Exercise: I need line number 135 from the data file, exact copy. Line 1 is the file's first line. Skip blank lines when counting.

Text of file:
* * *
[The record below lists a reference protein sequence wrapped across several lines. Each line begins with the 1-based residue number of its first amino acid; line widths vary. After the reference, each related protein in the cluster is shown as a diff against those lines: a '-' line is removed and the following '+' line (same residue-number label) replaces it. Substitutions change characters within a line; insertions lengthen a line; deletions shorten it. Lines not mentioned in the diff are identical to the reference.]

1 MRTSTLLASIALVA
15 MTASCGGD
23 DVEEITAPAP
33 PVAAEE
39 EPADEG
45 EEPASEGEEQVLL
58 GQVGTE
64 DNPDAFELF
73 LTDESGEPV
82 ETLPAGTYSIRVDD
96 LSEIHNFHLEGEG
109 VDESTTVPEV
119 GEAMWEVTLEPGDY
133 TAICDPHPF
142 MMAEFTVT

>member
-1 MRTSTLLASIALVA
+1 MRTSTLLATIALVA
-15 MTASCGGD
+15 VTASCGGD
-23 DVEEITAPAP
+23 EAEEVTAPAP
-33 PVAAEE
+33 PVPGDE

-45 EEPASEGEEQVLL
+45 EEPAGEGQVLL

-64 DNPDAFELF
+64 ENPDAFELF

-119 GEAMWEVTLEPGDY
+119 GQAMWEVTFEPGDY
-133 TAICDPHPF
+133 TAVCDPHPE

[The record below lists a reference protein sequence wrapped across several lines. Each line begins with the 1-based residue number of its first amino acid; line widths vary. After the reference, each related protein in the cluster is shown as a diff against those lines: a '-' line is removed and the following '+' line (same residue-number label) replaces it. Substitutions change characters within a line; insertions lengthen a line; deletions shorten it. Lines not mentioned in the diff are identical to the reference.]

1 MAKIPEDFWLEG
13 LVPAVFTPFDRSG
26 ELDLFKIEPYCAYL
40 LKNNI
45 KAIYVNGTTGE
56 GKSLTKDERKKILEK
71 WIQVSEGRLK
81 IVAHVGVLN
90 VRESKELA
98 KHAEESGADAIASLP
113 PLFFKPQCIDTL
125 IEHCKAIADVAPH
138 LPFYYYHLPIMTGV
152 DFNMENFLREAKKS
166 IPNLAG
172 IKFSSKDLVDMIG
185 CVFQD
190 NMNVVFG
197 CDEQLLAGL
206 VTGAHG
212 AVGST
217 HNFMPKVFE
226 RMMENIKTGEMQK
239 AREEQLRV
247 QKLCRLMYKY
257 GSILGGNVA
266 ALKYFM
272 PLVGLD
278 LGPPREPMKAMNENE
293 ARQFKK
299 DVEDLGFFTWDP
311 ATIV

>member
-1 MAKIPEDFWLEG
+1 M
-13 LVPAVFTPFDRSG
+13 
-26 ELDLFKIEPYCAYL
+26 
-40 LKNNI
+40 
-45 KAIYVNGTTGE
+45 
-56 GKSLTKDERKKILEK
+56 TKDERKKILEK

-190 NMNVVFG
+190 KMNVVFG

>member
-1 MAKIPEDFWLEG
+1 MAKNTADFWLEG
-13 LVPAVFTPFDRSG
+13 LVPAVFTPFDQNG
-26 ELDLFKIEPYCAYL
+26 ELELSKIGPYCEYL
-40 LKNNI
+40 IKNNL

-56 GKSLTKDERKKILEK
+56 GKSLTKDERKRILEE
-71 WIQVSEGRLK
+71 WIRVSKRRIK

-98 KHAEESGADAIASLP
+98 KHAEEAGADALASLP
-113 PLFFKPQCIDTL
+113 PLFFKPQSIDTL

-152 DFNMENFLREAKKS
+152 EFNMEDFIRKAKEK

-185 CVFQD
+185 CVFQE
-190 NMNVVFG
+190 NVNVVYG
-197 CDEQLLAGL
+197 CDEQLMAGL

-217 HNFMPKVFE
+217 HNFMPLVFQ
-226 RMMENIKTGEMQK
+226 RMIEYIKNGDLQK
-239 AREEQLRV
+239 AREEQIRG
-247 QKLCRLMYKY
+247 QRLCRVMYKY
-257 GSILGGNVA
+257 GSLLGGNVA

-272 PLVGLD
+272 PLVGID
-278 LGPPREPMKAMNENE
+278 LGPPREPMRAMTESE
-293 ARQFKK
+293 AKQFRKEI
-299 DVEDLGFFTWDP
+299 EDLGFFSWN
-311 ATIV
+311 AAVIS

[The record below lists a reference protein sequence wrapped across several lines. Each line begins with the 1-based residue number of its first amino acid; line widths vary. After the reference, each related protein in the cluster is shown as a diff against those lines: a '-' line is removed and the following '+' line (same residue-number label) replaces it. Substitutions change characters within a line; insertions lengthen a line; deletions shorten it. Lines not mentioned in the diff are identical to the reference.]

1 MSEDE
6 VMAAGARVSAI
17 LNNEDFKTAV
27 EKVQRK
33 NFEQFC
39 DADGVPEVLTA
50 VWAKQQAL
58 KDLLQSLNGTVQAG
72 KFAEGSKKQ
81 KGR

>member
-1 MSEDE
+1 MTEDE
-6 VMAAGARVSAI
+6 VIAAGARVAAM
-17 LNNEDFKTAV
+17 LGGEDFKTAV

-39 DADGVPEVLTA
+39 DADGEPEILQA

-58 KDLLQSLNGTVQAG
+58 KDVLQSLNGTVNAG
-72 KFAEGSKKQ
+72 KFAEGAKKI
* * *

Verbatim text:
58 KDLLQSLNGTVQAG